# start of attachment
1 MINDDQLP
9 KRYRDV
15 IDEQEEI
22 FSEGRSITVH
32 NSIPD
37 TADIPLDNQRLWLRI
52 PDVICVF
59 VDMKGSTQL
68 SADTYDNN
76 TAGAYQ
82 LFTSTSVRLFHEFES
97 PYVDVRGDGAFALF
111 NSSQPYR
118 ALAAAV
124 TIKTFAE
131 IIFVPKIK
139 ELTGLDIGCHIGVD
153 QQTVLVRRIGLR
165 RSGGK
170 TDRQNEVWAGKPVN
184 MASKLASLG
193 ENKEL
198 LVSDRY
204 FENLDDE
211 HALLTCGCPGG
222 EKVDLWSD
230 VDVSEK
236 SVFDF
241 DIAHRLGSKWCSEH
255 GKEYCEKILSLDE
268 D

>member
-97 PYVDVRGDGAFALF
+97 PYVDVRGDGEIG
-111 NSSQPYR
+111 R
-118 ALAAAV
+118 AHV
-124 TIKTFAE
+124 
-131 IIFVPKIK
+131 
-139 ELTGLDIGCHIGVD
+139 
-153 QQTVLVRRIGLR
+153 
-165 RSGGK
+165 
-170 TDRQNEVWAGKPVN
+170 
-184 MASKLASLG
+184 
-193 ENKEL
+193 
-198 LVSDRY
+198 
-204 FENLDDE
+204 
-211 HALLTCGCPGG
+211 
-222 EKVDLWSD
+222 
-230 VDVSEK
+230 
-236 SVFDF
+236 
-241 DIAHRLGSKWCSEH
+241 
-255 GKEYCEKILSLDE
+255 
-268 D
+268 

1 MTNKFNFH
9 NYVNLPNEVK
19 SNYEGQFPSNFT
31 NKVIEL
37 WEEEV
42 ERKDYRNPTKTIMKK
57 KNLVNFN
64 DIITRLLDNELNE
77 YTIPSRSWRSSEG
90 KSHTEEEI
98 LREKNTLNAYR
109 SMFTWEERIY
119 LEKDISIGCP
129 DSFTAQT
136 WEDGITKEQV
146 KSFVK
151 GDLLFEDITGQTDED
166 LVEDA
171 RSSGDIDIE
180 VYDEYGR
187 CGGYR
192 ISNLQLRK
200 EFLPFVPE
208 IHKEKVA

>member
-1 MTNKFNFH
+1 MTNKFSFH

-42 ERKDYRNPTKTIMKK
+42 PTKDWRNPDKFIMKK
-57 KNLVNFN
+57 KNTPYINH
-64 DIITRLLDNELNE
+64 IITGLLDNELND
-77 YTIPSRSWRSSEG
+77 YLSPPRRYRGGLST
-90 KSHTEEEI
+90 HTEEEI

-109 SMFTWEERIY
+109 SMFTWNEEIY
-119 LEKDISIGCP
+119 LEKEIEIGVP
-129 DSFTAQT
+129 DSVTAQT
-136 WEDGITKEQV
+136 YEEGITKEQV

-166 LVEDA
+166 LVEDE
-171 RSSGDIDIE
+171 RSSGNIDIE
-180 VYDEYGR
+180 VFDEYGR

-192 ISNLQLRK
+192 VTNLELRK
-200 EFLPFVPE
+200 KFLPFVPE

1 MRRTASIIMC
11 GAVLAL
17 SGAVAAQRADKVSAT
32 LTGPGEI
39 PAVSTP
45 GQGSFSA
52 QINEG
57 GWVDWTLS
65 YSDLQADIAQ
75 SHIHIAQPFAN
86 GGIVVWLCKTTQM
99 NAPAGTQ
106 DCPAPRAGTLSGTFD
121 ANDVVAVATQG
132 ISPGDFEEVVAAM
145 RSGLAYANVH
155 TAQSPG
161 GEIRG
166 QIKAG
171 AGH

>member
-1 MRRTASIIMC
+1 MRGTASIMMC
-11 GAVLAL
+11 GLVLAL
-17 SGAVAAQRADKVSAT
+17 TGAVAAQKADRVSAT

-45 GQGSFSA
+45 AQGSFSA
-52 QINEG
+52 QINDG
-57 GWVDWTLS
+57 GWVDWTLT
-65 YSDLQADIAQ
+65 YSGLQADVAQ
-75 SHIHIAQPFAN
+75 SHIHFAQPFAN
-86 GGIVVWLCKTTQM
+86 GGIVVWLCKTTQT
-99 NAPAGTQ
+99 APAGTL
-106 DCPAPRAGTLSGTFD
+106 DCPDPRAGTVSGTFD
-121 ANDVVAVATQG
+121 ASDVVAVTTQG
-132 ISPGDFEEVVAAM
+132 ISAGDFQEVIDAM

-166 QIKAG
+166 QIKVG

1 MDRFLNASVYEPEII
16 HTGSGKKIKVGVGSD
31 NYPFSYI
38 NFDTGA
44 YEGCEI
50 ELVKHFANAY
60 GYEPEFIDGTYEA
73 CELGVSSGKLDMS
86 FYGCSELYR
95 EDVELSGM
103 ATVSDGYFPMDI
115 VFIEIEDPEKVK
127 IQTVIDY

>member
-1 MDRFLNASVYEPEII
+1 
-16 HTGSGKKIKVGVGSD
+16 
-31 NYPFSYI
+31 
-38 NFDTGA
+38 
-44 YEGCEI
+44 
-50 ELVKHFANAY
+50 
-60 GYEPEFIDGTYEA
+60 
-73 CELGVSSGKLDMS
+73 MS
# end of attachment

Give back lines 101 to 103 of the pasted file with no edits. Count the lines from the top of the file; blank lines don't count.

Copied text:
+42 PTKDWRNPDKFIMKK
-57 KNLVNFN
+57 KNTPYINH